(you can use accesskey 4)

Front-End Code Standards

These standards are separated in to requirements which should be testable and guides to encourage further improvements and help with the requirements.

Revision History

This version was compiled on

Updates to Javascript Requirements
Split layout in to requirements and guides

Code Structure


  1. Separation of presentation, content, and behavior.

    • No css in style attributes in basic HTML output
  2. Javascript should progressively enhance the experience

  3. Links

    • When putting example links within front end code which will be integrated at a later date use href="none" instead of href="#". These will then show up when we crawl for broken links.

      <a href="none">link</a>
  4. Media

    • Always have the logo as a single img on the page. This will enable it to be picked up easily when the page is shared with social sites.
    • Put all media including images which will end up being added by the CMS in to the /cms-content folder within the root of the site
  5. Indentation

    • We require indentation to be done via soft tabs (using the space character). Hitting Tab in your text editor shall be equivalent to four spaces



  1. New projects should be coded using the HTML5 doctype

    <!DOCTYPE html>
  2. All markup should validate with a few exceptions

  3. All markup should work as expected without CSS and JavaScript

  4. Markup should be well-formed and semantically correct

  5. A set of skip navigation links should be included near the beginning of the page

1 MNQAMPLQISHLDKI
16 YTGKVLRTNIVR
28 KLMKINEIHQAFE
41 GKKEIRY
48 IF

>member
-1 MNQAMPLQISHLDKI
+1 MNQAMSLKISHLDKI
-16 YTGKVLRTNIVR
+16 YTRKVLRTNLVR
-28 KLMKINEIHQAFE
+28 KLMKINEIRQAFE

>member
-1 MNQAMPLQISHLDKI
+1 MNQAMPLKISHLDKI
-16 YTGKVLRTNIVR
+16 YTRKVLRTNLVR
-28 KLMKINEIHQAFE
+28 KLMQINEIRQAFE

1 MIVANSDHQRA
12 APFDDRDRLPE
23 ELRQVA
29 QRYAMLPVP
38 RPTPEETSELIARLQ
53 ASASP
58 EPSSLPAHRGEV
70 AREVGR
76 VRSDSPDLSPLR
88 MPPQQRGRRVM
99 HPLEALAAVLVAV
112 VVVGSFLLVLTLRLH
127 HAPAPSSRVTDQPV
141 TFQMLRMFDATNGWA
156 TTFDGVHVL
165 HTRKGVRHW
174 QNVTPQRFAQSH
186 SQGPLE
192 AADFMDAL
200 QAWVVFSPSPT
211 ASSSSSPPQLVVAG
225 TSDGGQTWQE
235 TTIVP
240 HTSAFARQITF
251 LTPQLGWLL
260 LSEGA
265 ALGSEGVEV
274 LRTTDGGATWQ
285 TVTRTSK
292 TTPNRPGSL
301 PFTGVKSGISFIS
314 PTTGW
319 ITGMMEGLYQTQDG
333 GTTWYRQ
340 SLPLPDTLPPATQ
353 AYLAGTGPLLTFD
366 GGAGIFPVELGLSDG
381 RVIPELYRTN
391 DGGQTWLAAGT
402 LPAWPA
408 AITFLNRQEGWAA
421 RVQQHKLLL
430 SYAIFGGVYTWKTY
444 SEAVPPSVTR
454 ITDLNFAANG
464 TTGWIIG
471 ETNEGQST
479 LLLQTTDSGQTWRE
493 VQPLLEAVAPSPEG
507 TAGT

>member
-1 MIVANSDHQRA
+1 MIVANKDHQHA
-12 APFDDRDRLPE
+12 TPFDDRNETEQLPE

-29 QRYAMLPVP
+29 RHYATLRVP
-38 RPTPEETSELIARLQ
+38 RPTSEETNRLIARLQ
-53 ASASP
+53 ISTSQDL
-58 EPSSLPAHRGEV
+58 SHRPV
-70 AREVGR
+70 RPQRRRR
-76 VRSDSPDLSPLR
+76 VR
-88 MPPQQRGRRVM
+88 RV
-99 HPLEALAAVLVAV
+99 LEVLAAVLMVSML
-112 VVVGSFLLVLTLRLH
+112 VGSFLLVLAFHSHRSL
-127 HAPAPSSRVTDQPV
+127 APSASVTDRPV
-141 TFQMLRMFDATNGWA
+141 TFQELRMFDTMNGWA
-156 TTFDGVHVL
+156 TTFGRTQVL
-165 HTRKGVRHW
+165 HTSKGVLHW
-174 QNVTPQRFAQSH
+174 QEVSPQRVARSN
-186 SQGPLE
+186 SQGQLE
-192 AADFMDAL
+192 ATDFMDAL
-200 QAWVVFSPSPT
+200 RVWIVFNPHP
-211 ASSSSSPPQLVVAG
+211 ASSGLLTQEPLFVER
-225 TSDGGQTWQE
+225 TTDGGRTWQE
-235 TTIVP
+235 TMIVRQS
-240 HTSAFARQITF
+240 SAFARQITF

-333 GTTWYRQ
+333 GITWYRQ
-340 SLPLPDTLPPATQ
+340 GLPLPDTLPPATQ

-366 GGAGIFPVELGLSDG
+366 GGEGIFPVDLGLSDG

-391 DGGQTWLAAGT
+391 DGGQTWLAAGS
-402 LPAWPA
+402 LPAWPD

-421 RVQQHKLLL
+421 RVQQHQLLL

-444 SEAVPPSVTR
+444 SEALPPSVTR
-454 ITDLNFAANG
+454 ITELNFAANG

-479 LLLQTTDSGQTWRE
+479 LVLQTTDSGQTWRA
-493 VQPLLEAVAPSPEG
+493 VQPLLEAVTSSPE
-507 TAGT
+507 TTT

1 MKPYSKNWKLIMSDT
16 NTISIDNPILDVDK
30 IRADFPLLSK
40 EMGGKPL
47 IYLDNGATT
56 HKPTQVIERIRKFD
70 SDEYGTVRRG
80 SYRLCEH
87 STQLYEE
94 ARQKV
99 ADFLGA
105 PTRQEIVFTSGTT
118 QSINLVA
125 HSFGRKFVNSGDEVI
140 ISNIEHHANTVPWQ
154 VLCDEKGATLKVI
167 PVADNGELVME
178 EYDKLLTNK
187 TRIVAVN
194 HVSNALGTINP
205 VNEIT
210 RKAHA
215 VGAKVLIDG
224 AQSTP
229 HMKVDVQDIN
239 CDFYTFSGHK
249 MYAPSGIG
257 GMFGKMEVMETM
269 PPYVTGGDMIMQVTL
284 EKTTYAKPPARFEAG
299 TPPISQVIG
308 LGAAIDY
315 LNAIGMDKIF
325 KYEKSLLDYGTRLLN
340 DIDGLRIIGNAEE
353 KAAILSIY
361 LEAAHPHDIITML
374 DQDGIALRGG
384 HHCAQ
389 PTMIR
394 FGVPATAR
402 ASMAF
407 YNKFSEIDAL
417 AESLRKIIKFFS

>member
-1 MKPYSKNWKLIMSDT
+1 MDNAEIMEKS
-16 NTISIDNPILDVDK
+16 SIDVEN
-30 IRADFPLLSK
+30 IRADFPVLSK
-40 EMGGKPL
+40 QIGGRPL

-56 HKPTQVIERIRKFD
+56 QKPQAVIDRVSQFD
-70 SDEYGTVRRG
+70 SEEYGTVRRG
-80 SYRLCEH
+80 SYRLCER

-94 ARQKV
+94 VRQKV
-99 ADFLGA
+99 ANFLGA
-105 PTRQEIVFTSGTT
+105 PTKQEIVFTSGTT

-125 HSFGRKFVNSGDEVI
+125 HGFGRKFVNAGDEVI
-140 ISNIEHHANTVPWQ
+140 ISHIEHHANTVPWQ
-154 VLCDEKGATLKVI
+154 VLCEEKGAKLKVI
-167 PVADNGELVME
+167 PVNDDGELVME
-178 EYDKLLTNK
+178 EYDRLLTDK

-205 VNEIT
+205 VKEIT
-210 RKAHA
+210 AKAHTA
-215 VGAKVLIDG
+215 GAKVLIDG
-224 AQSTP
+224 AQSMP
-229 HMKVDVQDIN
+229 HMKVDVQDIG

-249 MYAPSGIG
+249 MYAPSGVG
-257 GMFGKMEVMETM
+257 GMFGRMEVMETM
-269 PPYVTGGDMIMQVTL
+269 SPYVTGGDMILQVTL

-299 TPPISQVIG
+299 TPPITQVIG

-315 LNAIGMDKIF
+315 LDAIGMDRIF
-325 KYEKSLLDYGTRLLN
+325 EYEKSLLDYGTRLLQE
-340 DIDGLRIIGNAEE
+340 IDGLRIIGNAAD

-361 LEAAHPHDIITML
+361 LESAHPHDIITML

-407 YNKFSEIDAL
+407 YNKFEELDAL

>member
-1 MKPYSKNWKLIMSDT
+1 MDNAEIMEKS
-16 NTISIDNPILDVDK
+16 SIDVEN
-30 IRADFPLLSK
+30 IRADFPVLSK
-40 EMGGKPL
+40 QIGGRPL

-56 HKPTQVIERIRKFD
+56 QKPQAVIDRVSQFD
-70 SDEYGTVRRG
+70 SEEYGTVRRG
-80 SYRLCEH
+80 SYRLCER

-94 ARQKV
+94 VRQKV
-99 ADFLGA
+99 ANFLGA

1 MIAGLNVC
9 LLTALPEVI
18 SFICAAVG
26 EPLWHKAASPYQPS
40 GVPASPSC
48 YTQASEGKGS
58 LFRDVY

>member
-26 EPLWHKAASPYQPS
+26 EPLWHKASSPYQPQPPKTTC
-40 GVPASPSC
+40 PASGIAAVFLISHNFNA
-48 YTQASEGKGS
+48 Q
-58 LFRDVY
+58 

6. ID’s and Classes should be used appropriately to aid good maintainability



Markup Validation Exceptions


HTML5 is a new version of HTML and XHTML. The HTML5 draft specification defines a single language that can be written in HTML and XML. It attempts to solve issues found in previous iterations of HTML and addresses the needs of Web Applications, an area previously not adequately covered by HTML. (source).

Developers are also need to support legacy sites running xhtml doctypes:


A nice aspect of HTML5 is that it streamlines the amount of code that is required. Meaningless attributes have been dropped, and the DOCTYPE declaration has been simplified significantly. Additionally, there is no need to use CDATA to escape inline JavaScript, formerly a requirement to meet XML strictness in XHTML.

<!DOCTYPE html>

XHTML 1.0 Strict Doctype

<!DOCTYPE html PUBLIC "-//W3C//DTD XHTML 1.0 Strict//EN" 

XHTML 1.0 Transitional Doctype

<!DOCTYPE html PUBLIC "-//W3C//DTD XHTML 1.0 Transitional//EN"

Coding Practices

IDs and Classes

We reduce the use of IDs to core structural elements such as the main header and footer and primay/secondary navigation.

Otherwise we only use IDs on content that should be accessed through a #tag in the url (this includes tabs). We don’t use IDs on content based layouts such as 3 column navigation,body and aside containers.

Here is an example illustrating this:

    <header id="mainHeader"></header>
    <nav id="nav-primary">...</nav>
    <div class="leftColumn">
        <nav id="nav-secondary">...</nav>
    <div class="contentBody">
    <aside class="contentAside">
    <footer id="mainFooter"></footer>




  1. No use of inline styles using the style attribute. more

  2. CSS Validates with a few exceptions

  3. font-size should use ems. more

  4. line-height values should be unitless ie: line-height: 1.5. more

  5. Add css through external files.

  6. Css links should always be in the <head> of the document and before any <script> declarations.

  7. Use the <link /> tag to include, never the @import.

     <link rel="stylesheet" type="text/css" href="myStylesheet.css" />